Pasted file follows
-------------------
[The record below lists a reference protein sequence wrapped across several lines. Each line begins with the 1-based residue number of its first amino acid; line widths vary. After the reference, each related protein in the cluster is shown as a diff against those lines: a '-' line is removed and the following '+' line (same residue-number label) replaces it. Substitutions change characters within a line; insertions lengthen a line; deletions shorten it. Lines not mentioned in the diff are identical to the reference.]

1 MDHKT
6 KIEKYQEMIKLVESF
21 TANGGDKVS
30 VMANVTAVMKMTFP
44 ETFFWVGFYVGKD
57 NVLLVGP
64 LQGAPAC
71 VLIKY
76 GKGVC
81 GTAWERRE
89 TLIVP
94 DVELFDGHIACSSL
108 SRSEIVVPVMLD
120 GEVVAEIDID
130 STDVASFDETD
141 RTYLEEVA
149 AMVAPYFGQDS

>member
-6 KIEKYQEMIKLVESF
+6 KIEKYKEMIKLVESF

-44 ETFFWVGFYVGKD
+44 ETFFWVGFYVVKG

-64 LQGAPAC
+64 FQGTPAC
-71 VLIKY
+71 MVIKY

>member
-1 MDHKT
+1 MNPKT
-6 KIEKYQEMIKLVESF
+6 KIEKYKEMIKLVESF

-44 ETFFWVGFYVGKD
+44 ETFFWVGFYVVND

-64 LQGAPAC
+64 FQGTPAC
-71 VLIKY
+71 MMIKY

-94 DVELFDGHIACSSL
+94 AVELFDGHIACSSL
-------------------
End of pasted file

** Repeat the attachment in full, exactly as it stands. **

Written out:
[The record below lists a reference protein sequence wrapped across several lines. Each line begins with the 1-based residue number of its first amino acid; line widths vary. After the reference, each related protein in the cluster is shown as a diff against those lines: a '-' line is removed and the following '+' line (same residue-number label) replaces it. Substitutions change characters within a line; insertions lengthen a line; deletions shorten it. Lines not mentioned in the diff are identical to the reference.]

1 MDHKT
6 KIEKYQEMIKLVESF
21 TANGGDKVS
30 VMANVTAVMKMTFP
44 ETFFWVGFYVGKD
57 NVLLVGP
64 LQGAPAC
71 VLIKY
76 GKGVC
81 GTAWERRE
89 TLIVP
94 DVELFDGHIACSSL
108 SRSEIVVPVMLD
120 GEVVAEIDID
130 STDVASFDETD
141 RTYLEEVA
149 AMVAPYFGQDS

>member
-6 KIEKYQEMIKLVESF
+6 KIEKYKEMIKLVESF

-44 ETFFWVGFYVGKD
+44 ETFFWVGFYVVKG

-64 LQGAPAC
+64 FQGTPAC
-71 VLIKY
+71 MVIKY

>member
-1 MDHKT
+1 MNPKT
-6 KIEKYQEMIKLVESF
+6 KIEKYKEMIKLVESF

-44 ETFFWVGFYVGKD
+44 ETFFWVGFYVVND

-64 LQGAPAC
+64 FQGTPAC
-71 VLIKY
+71 MMIKY

-94 DVELFDGHIACSSL
+94 AVELFDGHIACSSL